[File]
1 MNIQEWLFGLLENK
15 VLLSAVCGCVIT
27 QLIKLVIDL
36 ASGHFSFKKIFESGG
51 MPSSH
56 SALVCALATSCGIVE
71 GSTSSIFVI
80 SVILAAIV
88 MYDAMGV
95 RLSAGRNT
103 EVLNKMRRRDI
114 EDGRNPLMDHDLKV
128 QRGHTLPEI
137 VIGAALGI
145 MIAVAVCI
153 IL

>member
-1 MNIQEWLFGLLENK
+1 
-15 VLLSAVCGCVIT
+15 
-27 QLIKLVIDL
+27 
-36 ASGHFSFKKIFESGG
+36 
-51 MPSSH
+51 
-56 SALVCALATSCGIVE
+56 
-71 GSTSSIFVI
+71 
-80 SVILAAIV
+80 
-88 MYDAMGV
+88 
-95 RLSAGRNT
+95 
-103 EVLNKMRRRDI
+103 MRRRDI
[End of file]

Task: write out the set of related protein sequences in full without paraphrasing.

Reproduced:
1 MNIQEWLFGLLENK
15 VLLSAVCGCVIT
27 QLIKLVIDL
36 ASGHFSFKKIFESGG
51 MPSSH
56 SALVCALATSCGIVE
71 GSTSSIFVI
80 SVILAAIV
88 MYDAMGV
95 RLSAGRNT
103 EVLNKMRRRDI
114 EDGRNPLMDHDLKV
128 QRGHTLPEI
137 VIGAALGI
145 MIAVAVCI
153 IL

>member
-1 MNIQEWLFGLLENK
+1 
-15 VLLSAVCGCVIT
+15 
-27 QLIKLVIDL
+27 
-36 ASGHFSFKKIFESGG
+36 
-51 MPSSH
+51 
-56 SALVCALATSCGIVE
+56 
-71 GSTSSIFVI
+71 
-80 SVILAAIV
+80 
-88 MYDAMGV
+88 
-95 RLSAGRNT
+95 
-103 EVLNKMRRRDI
+103 MRRRDI